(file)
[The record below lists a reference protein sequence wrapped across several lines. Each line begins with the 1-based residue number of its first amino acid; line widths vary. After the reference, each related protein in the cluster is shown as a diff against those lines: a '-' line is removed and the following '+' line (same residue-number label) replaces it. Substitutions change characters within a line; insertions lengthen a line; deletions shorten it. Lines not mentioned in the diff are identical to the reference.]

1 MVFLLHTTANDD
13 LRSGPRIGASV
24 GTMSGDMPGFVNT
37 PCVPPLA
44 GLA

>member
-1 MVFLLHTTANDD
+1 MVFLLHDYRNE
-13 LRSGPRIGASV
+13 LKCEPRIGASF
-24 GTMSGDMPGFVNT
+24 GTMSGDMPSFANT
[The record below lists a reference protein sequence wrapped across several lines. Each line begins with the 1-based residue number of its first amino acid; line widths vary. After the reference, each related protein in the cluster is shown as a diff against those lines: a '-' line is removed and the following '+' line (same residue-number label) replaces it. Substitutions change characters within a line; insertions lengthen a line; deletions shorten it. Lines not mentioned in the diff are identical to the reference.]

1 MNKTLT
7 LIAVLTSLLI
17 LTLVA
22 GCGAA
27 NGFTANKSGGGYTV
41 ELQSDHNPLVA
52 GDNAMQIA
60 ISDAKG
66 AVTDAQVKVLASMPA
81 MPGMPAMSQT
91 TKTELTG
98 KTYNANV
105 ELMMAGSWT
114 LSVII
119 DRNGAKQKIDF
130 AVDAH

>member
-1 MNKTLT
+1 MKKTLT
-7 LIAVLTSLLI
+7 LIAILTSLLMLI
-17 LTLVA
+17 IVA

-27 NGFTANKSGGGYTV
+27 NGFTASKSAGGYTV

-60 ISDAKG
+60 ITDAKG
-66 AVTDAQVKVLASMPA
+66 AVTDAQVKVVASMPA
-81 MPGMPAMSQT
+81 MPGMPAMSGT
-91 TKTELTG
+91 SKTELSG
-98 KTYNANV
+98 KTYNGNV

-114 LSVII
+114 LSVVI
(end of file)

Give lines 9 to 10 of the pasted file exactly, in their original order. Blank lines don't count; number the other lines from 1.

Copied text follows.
+1 MVFLLHDYRNE
-13 LRSGPRIGASV